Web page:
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More recently. October 2012 to April 2013. (2)

In the summer of 2012 I had enjoyed increasingly longer day rides and had gained experience in looking after my bike and eating and drinking whilst out riding.  I had some experience in riding in a group.  The attraction of cycling Lands End to John O’ Groats had been the reason why I started cycling about 18 months previously and I started to formulate a plan to realise this ambition.  This was to be my trip.  My route, my time-table.  I didn’t want to join a commercial trip and I was attracted to the idea of just going on my own so I had no one else to consider.  Camping would release me from a strict itinerary and I had the idea of just pottering along at about 100 miles a day and putting my tent up wherever I happened to find myself when I had ridden far enough.  I had a nice little tent and other lightweight camping equipment from trekking adventures.

October 21st 2012 was quite a nice dry day and I woke up early.   I spontaneously decided to go off on a 100 mile ride round Dorset.  I went east to Poole and that way reduced the amount of elevation.  I got my eating wrong, by having that urge to keep going just a bit longer and seriously ‘ran out of sparks’ at about 70 miles. It took a while to restore energy levels and I got quite cold.  However I finished strongly and even rode past our road end to tip the clock over the 100 miles rather than finishing on 99.

After this ride I changed my ideas on my E2E (End 2 End).  Riding alone has its attractions but having a buddy to share the wind and the decisions is also good.  100 miles in a day is OK occasionally but doing that distance every day for a couple of weeks is not so much fun.  The idea of riding all day and then wild camping in my minuscule tent was also losing its attraction.  Time for a rethink of the plan.

My regular cycling buddy Steve had taken part in a large scale charity ride from John O’ Groats to Lands End a few years previously.  He had also done many other tours over the years both in the UK and abroad.  Crucially he had not cycled the whole of the West Coast of Scotland.  I had been bouncing my E2E plans off Steve as they were formulating and although he didn’t say so, he had considered my original plan of riding 100 mile days, on my own and wild camping, as been a bit ‘out there’ and a trip he wouldn’t be interested in doing.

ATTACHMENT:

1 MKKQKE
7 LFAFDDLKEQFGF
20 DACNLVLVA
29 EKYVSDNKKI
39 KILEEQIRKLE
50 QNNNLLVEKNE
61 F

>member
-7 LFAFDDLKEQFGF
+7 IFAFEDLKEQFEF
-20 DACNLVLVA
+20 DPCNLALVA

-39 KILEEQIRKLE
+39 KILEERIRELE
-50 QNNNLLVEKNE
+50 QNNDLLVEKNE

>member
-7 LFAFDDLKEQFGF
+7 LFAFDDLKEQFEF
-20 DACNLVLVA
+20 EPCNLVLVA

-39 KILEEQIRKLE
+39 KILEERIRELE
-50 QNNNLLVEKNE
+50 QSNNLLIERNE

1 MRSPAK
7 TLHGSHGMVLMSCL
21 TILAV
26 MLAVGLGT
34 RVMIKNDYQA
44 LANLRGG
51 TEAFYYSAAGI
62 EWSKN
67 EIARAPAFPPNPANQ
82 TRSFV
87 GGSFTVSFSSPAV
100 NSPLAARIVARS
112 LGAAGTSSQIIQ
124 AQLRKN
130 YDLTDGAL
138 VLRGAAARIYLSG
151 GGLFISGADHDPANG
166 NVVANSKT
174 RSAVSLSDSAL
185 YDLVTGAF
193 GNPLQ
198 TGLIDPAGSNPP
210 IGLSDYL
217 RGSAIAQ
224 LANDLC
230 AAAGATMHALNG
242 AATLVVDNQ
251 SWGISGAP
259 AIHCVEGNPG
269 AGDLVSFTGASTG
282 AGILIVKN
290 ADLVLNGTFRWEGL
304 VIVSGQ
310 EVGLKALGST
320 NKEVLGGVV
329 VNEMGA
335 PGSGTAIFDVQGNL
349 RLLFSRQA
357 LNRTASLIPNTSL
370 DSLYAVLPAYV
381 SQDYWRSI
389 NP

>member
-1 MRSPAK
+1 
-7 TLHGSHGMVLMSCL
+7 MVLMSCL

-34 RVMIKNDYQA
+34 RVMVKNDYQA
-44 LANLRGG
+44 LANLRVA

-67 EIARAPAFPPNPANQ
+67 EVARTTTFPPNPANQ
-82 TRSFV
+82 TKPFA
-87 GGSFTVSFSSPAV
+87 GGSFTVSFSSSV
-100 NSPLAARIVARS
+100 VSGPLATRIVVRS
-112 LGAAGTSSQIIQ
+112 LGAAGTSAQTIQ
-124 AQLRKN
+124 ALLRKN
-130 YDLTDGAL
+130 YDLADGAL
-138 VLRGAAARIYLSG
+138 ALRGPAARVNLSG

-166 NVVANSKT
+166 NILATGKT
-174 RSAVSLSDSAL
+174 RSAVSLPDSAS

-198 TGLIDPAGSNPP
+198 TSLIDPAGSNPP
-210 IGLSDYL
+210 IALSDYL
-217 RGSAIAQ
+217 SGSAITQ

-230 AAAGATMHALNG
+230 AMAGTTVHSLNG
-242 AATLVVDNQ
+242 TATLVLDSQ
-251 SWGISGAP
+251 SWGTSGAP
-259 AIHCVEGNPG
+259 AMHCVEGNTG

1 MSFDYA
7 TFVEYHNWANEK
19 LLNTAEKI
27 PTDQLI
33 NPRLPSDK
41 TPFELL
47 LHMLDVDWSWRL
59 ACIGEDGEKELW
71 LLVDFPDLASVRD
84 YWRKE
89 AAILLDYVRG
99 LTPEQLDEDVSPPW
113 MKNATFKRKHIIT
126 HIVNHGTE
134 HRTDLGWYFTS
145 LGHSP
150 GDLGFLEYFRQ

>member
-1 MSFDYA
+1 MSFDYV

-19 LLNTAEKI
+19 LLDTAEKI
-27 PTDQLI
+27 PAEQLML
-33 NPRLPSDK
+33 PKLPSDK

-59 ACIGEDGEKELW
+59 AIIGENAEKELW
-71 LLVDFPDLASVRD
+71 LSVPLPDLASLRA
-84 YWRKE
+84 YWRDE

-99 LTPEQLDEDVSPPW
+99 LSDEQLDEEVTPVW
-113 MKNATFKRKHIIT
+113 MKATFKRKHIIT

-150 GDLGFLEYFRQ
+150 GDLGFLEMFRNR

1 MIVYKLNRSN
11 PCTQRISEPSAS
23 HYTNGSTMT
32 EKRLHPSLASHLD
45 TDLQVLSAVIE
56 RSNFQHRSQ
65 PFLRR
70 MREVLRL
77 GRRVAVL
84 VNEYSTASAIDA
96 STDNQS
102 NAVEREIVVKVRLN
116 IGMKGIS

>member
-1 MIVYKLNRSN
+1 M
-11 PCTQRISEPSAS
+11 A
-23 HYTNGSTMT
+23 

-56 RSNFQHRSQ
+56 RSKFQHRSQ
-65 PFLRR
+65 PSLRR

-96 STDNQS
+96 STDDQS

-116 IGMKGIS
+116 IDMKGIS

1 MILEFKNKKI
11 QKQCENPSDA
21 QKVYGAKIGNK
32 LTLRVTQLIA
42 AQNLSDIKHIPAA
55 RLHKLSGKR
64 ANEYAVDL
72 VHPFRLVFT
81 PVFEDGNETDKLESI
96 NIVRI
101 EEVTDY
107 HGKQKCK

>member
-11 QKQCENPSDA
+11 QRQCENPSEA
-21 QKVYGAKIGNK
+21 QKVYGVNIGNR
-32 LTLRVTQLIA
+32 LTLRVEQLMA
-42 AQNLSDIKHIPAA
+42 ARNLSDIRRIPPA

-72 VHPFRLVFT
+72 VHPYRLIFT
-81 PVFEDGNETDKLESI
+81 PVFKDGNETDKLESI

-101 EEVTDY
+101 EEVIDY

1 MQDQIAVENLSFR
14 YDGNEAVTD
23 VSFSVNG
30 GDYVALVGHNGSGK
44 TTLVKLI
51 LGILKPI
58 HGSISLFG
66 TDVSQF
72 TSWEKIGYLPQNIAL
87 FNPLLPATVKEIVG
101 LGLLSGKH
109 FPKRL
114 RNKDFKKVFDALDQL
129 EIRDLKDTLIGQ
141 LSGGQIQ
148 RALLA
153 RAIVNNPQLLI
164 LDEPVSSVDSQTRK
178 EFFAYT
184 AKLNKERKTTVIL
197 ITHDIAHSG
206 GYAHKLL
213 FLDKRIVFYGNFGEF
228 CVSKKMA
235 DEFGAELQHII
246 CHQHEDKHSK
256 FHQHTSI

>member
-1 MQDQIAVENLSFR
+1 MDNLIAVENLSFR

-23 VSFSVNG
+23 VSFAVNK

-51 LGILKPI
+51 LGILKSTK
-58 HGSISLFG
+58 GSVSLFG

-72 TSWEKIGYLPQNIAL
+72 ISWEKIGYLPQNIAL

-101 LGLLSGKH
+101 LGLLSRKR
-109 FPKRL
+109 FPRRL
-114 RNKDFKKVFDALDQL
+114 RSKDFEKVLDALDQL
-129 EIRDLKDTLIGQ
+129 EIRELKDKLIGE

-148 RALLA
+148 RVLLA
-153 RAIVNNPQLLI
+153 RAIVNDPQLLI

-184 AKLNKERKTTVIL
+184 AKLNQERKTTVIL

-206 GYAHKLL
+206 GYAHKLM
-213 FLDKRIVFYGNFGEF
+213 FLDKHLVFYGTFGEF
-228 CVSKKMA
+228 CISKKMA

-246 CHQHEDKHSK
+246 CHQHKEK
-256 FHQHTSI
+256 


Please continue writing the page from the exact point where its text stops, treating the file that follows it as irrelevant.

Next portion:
Initially Steve thought he would like to join me at Keswick and cycle Scotland with me and then he decided we might as well do the whole thing together.  Time for some detailed planning.

Steve and I decided to try to maintain our cycling fitness over the winter and aimed at 100 miles a week minimum.  We did quite well with this to begin with and in late November an opportunity presented itself to ride from Cornwall back to Dorset.  Daylight was the restricting factor but we rode 86 miles with 8,600’ of ascent across Dartmoor and the East Devon coast. We were still fit.

Wintry conditions near Minterne Magna February 2013

Wintry conditions near Minterne Magna February 2013

The weather through the winter was extremely wet.  We were out on the touring bikes on wet muddy lanes a lot of the time but most weeks we exceeded the 100 mile target.  We were lucky to be free from the daily commitment of working and so could usually take advantage of the occasional dry day.

In December 2012 I joined Audax. http://www.aukweb.net/aboutauk/.
I decided that taking part in some local events would be a good way of helping to keep motivated to do longer rides and would also mean I would discover new routes in the South West.

January 2013 was cold, wet and windy and the 100 miles a week target was not achieved. The roads were often icy and Steve had a bad fall on an icy road.